And therein lies the rub.

What is the minimum number of instructions a compiler could make use of to get everything done that it needs?

I came across an article that says 'mov is turing complete' [1]. But they had to do some convoluted tricks to use mov for all purposes.

I think it's safe to say that about 5-7 instructions are all that's needed to perform all computation tasks.

But then:

- Why do compilers not strive to simplify their code-gen phase, or enable themselves to do advanced instruction-level program analysis, or both?

- Why do microprocessors not strive for simplicity, implement only a handful of instructions in an optimized way, with a very small chip footprint, to be followed by proliferation of cores (think 256-core, 512-core, 1024-core).

Besides the completely valid reason that humans tend to overly-complicate their solutions, and then brag about it, the main reason is historical baggage and the need for backwards compatibility.

Intel started with a bad architecture design, and only made it worse decades after decades, by piling one bunch of instructions over another, and what we now have is a complete mess.

On the compiler front, the LLVM white-knights come along and tell people 'you guys are wimps for using C to do compilers. Real men use monsters like C++, with dragons like design-patterns. No one said compiler programming is supposed to be as simple as possible.'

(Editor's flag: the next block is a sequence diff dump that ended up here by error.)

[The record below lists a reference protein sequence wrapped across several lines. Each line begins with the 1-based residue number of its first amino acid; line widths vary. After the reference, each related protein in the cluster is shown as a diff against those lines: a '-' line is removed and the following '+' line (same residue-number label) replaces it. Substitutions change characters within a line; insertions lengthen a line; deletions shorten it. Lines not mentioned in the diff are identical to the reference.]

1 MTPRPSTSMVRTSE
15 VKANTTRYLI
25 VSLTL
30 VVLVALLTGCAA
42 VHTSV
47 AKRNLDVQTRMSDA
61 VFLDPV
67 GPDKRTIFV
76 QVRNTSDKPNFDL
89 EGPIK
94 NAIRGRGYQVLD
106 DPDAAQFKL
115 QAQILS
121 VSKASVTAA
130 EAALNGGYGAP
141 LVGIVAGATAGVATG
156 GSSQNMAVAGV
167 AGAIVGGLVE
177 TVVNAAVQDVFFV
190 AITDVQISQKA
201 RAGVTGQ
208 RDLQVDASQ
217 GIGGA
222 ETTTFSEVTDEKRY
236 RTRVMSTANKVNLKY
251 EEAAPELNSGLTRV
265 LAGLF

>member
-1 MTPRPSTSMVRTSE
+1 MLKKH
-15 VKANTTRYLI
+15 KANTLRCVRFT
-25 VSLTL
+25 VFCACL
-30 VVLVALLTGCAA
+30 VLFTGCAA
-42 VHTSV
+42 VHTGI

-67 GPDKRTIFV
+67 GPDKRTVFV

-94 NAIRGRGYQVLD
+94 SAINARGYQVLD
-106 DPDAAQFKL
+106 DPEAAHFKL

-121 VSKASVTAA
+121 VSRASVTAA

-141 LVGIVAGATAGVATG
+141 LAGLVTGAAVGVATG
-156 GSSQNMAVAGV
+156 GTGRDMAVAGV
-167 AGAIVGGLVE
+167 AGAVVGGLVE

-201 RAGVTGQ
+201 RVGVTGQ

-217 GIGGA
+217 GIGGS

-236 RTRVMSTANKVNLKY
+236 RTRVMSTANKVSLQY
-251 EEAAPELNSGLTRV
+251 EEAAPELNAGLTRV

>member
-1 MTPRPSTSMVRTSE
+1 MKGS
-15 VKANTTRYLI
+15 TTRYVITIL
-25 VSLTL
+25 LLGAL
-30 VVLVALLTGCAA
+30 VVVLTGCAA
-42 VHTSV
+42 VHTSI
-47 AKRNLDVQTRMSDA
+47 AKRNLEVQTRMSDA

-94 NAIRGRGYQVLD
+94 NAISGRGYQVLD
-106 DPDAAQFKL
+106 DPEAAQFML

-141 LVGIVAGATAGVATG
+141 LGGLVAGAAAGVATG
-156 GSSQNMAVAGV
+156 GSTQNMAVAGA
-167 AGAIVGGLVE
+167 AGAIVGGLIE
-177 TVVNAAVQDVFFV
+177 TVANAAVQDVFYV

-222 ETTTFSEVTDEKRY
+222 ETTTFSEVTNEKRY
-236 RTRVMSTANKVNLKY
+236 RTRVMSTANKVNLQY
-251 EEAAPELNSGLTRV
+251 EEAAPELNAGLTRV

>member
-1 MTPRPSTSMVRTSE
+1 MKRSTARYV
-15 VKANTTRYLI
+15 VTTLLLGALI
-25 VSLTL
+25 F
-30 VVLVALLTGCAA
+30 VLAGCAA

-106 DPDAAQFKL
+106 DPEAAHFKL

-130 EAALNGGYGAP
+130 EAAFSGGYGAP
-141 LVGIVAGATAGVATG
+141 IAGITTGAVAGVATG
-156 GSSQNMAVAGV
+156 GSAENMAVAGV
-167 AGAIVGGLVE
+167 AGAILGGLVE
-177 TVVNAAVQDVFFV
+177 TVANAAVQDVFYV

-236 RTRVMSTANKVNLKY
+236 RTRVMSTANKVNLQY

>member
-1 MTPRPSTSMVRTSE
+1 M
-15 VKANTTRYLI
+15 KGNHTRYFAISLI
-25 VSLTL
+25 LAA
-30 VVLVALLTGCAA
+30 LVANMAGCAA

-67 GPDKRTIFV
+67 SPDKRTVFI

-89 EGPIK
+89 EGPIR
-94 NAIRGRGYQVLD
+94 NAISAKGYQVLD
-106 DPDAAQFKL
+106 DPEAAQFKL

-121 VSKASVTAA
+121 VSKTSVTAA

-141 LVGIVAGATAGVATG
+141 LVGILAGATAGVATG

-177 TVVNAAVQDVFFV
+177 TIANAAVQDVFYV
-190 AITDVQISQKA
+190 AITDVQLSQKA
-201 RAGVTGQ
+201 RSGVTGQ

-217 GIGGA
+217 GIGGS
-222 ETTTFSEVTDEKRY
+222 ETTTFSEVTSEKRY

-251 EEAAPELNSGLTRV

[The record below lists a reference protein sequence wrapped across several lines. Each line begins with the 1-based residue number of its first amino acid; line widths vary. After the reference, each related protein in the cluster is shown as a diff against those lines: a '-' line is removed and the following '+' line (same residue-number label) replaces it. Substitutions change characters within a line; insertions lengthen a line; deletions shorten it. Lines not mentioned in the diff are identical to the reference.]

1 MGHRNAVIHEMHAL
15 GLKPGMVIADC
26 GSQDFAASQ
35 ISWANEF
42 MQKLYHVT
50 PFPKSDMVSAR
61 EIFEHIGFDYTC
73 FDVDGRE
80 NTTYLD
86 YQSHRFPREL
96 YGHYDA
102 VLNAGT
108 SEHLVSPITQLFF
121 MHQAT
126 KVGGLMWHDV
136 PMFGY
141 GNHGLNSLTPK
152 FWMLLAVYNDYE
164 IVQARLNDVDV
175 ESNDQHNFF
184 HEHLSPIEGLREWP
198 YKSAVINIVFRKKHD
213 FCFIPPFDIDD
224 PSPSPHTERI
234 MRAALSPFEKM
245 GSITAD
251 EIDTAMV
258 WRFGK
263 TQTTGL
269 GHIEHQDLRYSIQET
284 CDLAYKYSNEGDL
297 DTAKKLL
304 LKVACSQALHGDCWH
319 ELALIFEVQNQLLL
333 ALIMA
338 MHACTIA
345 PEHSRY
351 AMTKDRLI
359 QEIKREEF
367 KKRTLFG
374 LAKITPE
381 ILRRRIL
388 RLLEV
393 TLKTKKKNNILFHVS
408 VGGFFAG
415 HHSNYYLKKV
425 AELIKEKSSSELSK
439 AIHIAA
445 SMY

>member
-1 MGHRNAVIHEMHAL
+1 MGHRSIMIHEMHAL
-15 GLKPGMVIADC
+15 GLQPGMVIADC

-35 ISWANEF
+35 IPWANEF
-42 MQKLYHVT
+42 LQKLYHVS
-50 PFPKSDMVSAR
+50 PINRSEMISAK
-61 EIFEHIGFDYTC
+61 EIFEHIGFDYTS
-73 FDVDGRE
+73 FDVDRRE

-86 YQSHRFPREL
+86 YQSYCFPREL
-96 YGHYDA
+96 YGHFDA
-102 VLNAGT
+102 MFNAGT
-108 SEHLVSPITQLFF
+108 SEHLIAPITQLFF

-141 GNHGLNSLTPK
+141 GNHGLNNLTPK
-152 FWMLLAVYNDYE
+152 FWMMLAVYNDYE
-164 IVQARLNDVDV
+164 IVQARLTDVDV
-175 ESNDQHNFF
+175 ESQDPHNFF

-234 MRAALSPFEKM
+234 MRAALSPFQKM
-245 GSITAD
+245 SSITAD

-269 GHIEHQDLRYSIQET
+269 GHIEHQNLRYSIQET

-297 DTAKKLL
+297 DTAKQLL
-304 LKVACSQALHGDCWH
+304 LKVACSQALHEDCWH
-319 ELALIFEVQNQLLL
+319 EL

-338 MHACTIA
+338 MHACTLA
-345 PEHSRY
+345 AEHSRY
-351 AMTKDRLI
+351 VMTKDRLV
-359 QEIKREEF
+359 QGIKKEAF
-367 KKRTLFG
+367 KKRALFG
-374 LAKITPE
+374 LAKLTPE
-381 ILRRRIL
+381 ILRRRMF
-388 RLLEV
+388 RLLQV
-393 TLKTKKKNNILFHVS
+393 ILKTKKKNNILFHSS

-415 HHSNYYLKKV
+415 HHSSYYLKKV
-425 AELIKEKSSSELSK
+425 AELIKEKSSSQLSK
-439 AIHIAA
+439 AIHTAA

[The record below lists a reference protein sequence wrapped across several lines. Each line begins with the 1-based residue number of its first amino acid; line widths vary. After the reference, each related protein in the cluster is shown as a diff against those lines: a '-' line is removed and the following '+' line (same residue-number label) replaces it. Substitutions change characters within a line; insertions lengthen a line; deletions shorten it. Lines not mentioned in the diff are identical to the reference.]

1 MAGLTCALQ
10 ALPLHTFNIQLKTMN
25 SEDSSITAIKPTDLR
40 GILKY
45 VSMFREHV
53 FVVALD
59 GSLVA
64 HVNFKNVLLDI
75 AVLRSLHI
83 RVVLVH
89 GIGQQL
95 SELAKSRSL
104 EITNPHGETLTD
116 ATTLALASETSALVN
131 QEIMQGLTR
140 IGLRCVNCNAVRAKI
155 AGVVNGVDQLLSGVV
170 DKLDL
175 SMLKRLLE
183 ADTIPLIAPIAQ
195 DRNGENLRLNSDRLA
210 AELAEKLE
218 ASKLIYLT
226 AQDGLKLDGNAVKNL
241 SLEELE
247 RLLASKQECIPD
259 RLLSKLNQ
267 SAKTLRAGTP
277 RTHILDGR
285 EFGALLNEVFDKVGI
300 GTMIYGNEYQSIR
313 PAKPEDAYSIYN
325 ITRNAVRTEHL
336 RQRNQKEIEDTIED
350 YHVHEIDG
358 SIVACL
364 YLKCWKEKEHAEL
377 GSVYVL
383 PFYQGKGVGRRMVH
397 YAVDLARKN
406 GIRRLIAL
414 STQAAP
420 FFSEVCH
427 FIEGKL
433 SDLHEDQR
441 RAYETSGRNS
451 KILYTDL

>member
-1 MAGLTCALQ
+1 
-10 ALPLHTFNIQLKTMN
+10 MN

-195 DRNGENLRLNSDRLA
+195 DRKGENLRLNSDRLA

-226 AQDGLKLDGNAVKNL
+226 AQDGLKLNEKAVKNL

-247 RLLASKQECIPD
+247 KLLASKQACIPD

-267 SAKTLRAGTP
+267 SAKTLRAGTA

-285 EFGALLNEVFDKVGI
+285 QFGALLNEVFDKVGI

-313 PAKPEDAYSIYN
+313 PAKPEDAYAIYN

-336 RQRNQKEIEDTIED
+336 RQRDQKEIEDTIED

To those lamenting javascript and the web being broken, wait till you lift the rug and get a peek at the innards of your computing platform and infrastructure!

[1] https://www.cl.cam.ac.uk/~sd601/papers/mov.pdf

barrkel 4 ago 0 replies      
I extended the Borland debugger's disassembler (as used by Delphi and C++ Builder IDEs) to x64, so I had professional reason to inspect the encodings. There are whole categories of instructions not used by most compilers, relating to virtualization, multiple versions of MMX and SSE (most are rarely output by compilers), security like DRM instructions (SMX feature aka Safer Mode), diagnostics, etc.